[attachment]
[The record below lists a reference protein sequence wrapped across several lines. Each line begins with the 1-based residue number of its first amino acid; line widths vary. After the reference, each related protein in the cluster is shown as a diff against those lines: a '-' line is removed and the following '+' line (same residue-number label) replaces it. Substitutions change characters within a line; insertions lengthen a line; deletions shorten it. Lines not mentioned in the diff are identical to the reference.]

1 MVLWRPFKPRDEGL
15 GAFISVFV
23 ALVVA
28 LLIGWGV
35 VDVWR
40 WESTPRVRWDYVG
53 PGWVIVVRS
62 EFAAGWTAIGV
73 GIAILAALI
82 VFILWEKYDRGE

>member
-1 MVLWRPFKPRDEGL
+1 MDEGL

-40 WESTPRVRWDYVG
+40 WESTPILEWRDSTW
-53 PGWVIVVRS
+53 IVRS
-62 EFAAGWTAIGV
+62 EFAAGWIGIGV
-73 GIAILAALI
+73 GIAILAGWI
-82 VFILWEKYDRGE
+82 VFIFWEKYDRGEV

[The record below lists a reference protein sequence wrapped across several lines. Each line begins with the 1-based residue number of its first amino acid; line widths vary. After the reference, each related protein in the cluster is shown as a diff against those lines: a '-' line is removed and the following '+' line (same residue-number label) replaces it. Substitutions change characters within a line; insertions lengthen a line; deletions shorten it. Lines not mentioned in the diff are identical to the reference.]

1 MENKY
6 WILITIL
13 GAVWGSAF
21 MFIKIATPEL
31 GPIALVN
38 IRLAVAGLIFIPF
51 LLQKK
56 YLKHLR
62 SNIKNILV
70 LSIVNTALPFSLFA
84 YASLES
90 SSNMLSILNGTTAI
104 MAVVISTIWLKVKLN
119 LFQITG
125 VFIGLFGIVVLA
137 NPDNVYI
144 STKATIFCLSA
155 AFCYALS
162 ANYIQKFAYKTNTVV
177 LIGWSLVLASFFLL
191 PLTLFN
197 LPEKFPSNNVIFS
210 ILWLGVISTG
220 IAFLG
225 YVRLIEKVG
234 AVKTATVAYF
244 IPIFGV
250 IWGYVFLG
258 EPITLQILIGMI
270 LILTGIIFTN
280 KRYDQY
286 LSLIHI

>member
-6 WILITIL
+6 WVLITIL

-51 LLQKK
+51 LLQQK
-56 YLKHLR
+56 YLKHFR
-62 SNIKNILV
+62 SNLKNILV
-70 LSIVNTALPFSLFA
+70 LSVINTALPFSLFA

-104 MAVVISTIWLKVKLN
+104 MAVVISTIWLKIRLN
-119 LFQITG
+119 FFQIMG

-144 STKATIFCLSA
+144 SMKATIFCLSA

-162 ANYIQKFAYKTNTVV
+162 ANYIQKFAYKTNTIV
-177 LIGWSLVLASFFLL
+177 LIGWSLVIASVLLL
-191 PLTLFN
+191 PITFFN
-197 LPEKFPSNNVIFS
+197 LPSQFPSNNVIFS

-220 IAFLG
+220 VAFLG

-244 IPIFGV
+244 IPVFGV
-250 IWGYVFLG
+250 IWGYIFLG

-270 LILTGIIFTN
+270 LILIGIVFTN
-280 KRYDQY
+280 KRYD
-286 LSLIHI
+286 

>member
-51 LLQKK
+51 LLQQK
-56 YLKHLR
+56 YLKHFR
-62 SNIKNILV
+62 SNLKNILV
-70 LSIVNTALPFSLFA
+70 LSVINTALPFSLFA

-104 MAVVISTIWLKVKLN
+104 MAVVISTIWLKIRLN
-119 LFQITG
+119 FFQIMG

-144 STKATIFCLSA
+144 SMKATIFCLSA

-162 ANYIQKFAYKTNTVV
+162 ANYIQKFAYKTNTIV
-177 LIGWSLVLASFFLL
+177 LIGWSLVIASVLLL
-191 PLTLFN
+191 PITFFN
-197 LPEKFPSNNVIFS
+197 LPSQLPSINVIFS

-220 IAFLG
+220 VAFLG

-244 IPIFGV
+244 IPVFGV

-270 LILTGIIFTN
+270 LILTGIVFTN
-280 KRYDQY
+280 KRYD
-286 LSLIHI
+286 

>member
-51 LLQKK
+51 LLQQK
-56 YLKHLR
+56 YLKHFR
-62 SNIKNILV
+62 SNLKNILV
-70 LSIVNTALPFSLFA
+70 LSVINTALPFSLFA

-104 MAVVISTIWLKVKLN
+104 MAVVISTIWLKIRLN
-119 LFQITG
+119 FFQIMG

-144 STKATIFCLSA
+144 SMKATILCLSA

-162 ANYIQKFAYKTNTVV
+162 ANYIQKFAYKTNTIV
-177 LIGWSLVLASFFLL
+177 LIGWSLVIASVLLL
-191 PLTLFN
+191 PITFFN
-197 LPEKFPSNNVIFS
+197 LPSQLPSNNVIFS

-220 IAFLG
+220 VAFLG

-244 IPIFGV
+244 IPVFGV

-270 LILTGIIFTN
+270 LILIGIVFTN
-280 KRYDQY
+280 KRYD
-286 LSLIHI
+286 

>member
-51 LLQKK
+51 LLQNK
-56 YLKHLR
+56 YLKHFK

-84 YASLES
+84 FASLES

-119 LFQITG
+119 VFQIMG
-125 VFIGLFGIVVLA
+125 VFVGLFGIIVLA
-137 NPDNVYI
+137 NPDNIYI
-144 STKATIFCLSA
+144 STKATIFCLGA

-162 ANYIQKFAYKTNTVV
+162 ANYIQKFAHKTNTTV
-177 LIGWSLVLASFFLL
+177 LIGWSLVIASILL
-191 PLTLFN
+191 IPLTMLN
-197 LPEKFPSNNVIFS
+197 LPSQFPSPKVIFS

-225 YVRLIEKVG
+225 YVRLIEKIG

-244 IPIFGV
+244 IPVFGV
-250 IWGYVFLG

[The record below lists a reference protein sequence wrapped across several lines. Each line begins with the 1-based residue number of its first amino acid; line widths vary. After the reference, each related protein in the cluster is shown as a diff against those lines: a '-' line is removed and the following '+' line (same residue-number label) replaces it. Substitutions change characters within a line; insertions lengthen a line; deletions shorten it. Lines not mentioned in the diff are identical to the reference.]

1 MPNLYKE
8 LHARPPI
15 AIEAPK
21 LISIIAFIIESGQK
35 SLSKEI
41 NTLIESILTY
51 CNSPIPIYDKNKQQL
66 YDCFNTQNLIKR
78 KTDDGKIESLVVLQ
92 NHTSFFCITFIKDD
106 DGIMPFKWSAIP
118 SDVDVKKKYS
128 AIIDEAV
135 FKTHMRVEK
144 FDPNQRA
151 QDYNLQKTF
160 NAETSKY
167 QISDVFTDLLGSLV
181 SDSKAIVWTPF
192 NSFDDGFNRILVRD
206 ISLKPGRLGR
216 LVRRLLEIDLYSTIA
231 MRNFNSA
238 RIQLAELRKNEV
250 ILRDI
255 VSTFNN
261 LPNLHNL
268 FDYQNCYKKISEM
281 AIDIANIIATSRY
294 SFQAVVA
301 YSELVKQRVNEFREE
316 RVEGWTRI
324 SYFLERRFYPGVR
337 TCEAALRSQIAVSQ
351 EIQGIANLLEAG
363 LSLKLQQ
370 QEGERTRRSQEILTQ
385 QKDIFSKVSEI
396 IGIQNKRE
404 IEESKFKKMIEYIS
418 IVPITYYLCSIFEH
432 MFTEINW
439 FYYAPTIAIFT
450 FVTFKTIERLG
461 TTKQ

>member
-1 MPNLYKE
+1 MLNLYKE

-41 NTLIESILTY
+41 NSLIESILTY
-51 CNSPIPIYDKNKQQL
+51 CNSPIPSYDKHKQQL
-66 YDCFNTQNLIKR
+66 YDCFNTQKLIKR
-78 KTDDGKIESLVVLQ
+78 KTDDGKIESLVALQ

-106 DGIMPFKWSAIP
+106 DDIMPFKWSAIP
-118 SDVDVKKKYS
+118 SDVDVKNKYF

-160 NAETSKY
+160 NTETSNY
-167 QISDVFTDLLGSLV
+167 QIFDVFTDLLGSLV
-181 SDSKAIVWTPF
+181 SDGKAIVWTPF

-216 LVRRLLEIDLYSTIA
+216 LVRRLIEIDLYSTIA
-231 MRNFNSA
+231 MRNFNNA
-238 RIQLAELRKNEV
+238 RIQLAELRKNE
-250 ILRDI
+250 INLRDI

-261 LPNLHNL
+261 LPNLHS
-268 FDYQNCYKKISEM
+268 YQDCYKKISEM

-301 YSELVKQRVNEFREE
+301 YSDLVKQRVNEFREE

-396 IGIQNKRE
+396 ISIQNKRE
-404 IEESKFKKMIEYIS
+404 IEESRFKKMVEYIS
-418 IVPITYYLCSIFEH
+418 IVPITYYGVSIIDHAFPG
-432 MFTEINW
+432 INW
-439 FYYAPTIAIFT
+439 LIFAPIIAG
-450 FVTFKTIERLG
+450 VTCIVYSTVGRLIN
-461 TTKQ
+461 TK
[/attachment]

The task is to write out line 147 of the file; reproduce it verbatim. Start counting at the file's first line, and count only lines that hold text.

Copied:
-191 PLTLFN